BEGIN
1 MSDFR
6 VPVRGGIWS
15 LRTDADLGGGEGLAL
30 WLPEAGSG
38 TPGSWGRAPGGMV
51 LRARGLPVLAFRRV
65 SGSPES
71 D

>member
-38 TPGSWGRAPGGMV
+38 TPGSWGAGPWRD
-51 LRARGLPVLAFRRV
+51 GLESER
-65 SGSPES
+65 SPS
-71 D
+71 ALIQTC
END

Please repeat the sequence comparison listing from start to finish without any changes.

1 MSDFR
6 VPVRGGIWS
15 LRTDADLGGGEGLAL
30 WLPEAGSG
38 TPGSWGRAPGGMV
51 LRARGLPVLAFRRV
65 SGSPES
71 D

>member
-38 TPGSWGRAPGGMV
+38 TPGSWGAGPWRD
-51 LRARGLPVLAFRRV
+51 GLESER
-65 SGSPES
+65 SPS
-71 D
+71 ALIQTC